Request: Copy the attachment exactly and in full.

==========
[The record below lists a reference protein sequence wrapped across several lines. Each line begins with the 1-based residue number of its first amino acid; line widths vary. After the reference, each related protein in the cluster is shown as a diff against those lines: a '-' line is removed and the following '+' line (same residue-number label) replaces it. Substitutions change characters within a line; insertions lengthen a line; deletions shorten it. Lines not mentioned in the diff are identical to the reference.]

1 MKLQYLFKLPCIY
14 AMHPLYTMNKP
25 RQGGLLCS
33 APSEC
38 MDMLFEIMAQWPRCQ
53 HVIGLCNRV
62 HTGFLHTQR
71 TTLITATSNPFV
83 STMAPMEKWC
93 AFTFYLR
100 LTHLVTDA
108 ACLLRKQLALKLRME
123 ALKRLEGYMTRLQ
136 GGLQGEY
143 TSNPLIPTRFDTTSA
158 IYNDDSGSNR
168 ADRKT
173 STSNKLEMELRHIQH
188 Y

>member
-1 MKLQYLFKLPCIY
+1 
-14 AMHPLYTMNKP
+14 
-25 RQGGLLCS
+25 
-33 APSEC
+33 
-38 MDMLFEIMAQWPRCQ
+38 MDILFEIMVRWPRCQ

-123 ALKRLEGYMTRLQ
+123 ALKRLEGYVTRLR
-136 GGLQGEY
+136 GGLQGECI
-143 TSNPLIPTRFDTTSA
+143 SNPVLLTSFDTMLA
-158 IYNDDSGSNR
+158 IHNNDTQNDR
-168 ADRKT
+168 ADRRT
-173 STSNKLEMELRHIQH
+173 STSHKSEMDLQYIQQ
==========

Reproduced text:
[The record below lists a reference protein sequence wrapped across several lines. Each line begins with the 1-based residue number of its first amino acid; line widths vary. After the reference, each related protein in the cluster is shown as a diff against those lines: a '-' line is removed and the following '+' line (same residue-number label) replaces it. Substitutions change characters within a line; insertions lengthen a line; deletions shorten it. Lines not mentioned in the diff are identical to the reference.]

1 MKLQYLFKLPCIY
14 AMHPLYTMNKP
25 RQGGLLCS
33 APSEC
38 MDMLFEIMAQWPRCQ
53 HVIGLCNRV
62 HTGFLHTQR
71 TTLITATSNPFV
83 STMAPMEKWC
93 AFTFYLR
100 LTHLVTDA
108 ACLLRKQLALKLRME
123 ALKRLEGYMTRLQ
136 GGLQGEY
143 TSNPLIPTRFDTTSA
158 IYNDDSGSNR
168 ADRKT
173 STSNKLEMELRHIQH
188 Y

>member
-1 MKLQYLFKLPCIY
+1 
-14 AMHPLYTMNKP
+14 
-25 RQGGLLCS
+25 
-33 APSEC
+33 
-38 MDMLFEIMAQWPRCQ
+38 MDILFEIMVRWPRCQ

-123 ALKRLEGYMTRLQ
+123 ALKRLEGYVTRLR
-136 GGLQGEY
+136 GGLQGECI
-143 TSNPLIPTRFDTTSA
+143 SNPVLLTSFDTMLA
-158 IYNDDSGSNR
+158 IHNNDTQNDR
-168 ADRKT
+168 ADRRT
-173 STSNKLEMELRHIQH
+173 STSHKSEMDLQYIQQ